Second, we learn that Matthias met the requirements that Peter set forth. “Out of these men… we must choose one that has been with us since Christ’s baptism by John until His ascension.” Matthias met this requirement. What does this tell us about him? It tells us that Matthias was one of the seventy disciples of Jesus. It tells us that Matthias was faithful to Christ. It tells us that Matthias had a deep love for Christ. He was one that endured the ups and downs of being Christ’s disciple. His faith was one that had deep roots that could not be strangled by the concerns and cares of the world, that could not be plucked off the wayside by the fowls of misunderstanding, and that could not be scorched by heat of tribulation and trials.
Matthias forsook home and family to follow Christ. He traveled for three years following the path of Christ. He listened and internalized Christ’s teachings. He was there when Christ spoke of the persecutions that would come their way because of their belief. He heard the distressing words of Christ’s departure. He shared in the sorrow of Christ’s impending death. He was present at the crucifixion where the danger was even enough to cause Peter to renounce Christ three times.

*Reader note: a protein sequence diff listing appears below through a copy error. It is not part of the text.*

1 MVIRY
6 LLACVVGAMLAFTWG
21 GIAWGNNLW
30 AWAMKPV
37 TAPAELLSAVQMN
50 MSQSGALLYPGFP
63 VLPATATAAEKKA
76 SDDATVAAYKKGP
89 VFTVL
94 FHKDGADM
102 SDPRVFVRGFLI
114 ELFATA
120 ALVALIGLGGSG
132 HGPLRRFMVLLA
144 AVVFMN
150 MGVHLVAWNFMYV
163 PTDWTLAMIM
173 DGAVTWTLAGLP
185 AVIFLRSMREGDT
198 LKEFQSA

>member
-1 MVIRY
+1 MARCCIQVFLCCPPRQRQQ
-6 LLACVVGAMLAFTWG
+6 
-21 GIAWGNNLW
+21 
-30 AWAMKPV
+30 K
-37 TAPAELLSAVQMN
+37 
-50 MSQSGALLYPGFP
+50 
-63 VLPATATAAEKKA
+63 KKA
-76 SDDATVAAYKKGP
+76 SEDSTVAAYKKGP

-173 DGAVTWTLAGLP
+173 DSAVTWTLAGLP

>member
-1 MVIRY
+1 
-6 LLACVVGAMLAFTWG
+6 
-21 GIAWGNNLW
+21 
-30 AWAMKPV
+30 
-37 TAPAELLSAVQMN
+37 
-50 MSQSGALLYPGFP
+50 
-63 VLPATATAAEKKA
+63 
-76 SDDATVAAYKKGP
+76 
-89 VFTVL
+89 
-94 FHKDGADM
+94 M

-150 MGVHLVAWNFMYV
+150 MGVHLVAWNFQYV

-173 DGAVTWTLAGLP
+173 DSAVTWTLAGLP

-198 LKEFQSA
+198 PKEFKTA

Finally, we learn that Matthias was numbered among the twelve. This means that he was willing to part of the ministry. He accepted the responsibility given to him. He could have stepped aside and let Barsabas take the position-- but he didn’t. He stepped up to the plate, so to speak, and was willing to do whatever he could to further the advancement of Christ’s kingdom. Truly, Matthias was a man with Godly character.
St. Matthias truly is an appropriate name for our Parish. At times we may feel like some people view the Apostle-- the last and least. Some may not know who we are or what we’ve done. We don’t have pages of Church history devoted to our Church. We don’t have big programs or events that catch everyone’s attention. Many may ponder how we have affected the world for Christ.
But the Chapel of St. Matthias is a gift of God. Although small, it has been a source of God’s provision for her members. For 20 years it has been a parish that has sought to do God’s will-- to stand up in the face of other’s doubt in order to further and help complete Christ’s kingdom in whatever location she found herself.
It has been a parish that has persevered through the cares and concerns of the world. It has remained spiritually strong through times of financial hardship and through rough waters of some past shepherding. It has been a parish that has not been devoured by the distress of doubt and lack of understanding. When big numbers don’t seem to grace our doors and discouragement can set it, when the national Episcopal Church began committing spiritual adultery with unorthodox heresy and divorce was necessary, she remained faithful to the Word of God. When the heat of personal sacrifice has been unbearable, the parish has lived it as unto Christ.
But it’s not the parish-- it’s those in the parish.
It’s you!! In a very real sense there is a part of St. Matthias, both
the parish and the Apostle, that resides and lives in you. So as we celebrate
the Feast of our beloved Patron Saint may we embrace him in our hearts and ever
continue to follow in his footsteps for the sake of the gospel of Jesus Christ.